Bb Trumpet by Z. Albert Meredith

Z. Albert Meredith was a well known and successful cornetist in his time, but is mostly remembered as a maker of "Open Tone" cornets using his patented valve designs.  The cornet design evolved through three patents, the first involved two bells (one of these prototypes still exists), the second removed the need for the second bell and the third refined the design into what we see on virtually all of the cornets that he produced.  Several of the best examples can be seen in VintageCornets.com The concept is to remove sharp curves in the pistons and having the air column passing through valve crooks whether the valves are up or down and is very similar to Conn's 1877 patent that he abandoned in the 1880s.  Meredith had started production in about 1907 in Marion, Ohio and is thought to have learned the trade while working for Buescher before that.  Like John Heald, Meredith seems to be somewhat of a mad genius, producing relatively small numbers of high quality instruments with playing qualities just a little better than the best of the more popular instruments.

In 1932, Meredith moved to Long Beach, California, continuing to build even smaller numbers of cornets and trumpets, but mostly surviving on the repair business.  It is believed that this trumpet was made in the early 1950s, after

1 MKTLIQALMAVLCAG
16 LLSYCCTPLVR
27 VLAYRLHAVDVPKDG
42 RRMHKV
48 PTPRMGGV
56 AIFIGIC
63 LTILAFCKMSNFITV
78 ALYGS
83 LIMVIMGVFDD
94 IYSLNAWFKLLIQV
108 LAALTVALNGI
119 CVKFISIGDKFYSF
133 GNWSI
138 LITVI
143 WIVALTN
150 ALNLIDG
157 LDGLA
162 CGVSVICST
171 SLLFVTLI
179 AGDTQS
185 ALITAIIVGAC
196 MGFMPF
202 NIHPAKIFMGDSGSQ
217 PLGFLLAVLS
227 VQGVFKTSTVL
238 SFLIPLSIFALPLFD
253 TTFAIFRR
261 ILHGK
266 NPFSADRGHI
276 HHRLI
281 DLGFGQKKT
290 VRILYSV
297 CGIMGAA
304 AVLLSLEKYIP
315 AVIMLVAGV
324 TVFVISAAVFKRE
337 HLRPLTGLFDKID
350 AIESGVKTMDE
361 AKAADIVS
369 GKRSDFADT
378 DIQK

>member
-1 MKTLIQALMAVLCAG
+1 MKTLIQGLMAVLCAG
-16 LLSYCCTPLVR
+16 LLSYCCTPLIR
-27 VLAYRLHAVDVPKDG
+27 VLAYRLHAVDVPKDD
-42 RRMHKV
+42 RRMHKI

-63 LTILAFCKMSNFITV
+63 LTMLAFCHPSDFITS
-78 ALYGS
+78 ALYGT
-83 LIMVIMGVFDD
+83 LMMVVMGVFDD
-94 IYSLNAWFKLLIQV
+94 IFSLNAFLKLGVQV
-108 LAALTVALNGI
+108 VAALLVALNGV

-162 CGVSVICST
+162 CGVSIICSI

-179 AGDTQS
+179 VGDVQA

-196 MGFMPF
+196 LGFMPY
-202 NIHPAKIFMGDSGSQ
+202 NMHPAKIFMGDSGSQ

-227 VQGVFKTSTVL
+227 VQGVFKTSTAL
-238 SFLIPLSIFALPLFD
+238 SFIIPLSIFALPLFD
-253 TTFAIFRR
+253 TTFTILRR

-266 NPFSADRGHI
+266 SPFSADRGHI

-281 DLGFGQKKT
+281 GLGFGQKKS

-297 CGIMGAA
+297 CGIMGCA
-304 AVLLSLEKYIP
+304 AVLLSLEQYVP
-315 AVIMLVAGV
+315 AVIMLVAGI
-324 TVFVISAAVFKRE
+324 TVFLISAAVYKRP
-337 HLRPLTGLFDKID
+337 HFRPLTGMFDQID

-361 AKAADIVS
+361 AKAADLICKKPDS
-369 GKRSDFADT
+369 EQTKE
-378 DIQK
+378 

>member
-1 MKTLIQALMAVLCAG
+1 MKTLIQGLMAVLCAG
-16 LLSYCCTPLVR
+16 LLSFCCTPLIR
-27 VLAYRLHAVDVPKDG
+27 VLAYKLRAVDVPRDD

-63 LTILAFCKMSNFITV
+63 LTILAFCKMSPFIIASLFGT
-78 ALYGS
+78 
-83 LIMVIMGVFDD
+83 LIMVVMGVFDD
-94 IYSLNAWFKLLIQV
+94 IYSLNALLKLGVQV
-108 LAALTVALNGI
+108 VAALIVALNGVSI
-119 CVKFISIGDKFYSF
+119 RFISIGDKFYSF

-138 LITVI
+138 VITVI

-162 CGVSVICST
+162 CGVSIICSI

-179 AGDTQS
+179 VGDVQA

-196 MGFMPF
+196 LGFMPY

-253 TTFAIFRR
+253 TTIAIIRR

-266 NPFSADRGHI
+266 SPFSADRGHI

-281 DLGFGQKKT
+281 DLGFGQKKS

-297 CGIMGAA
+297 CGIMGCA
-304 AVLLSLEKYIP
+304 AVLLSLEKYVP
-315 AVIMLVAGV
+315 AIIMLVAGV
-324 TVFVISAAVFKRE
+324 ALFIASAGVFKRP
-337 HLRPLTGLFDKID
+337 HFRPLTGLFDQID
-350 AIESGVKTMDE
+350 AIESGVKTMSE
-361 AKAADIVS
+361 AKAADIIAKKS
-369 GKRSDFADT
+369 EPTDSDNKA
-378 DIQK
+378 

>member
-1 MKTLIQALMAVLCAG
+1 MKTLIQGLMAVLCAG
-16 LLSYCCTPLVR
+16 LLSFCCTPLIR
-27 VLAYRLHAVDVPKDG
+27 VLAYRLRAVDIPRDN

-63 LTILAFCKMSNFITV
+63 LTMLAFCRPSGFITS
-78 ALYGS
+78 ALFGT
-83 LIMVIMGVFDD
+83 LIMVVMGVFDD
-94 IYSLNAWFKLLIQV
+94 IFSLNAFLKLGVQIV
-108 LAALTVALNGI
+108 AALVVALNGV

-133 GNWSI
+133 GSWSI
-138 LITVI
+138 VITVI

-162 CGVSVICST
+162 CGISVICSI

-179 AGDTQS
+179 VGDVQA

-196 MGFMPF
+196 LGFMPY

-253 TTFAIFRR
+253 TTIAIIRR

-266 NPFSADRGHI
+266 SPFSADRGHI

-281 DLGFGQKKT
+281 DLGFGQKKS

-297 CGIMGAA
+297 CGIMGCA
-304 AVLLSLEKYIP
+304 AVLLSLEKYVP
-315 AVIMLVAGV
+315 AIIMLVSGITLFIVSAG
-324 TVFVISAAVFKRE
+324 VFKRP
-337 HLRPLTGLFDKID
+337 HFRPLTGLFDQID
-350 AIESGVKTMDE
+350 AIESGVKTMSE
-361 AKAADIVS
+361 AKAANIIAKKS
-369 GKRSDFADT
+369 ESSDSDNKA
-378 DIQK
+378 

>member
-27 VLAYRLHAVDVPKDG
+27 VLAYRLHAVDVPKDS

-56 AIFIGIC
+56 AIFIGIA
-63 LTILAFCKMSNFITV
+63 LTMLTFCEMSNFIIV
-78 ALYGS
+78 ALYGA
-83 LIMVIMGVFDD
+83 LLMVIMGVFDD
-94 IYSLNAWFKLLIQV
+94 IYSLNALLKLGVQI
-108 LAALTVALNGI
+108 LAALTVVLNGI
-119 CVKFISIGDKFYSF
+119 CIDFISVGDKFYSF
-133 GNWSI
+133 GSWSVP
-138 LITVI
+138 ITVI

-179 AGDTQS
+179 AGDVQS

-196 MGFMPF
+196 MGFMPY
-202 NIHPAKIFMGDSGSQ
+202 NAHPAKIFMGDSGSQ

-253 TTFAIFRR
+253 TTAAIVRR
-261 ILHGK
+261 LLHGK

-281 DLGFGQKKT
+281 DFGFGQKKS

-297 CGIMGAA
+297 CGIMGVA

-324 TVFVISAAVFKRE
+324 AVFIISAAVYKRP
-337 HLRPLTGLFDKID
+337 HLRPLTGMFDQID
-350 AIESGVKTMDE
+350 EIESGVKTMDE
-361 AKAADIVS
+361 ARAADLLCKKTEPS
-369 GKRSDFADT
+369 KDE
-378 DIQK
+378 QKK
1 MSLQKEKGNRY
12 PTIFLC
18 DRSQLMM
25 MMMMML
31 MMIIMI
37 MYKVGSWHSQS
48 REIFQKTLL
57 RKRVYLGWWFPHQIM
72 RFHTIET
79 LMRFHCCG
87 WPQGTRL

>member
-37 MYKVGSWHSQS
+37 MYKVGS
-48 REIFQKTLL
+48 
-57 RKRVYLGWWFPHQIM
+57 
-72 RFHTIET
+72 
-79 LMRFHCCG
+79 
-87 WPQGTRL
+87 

my mentor, Don Heaston went to work in this shop.  This instrument adds a few more quirks to the unique design.  It is made entirely of gold brass, or "naval brass" as the maker called it.  All of the shorter valve crooks are tightly wrapped and covered with a sheet brass box and there are no tuning slides on any of the valve crooks.  There is no waterkey on the main tuning slide but there is one covering two holes emerging from the bottom of the box.  This is such an odd design that one might assume that madness had overtaken genius, but just like all known Meredith instruments, it is an exceptionally good playing trumpet.  In 1957, Meredith was posthumously granted one last patent for a system of rotary valves that is so complicated, it seems highly unlikely that they would ever be practical.  If only he had lived longer, he may have proven me wrong.

As you can see in the photos, this trumpet was in good condition and the only challenge in restoration was removing dents from the box and soldering it back together neatly.   This instrument is in the collection of Wayne Collier.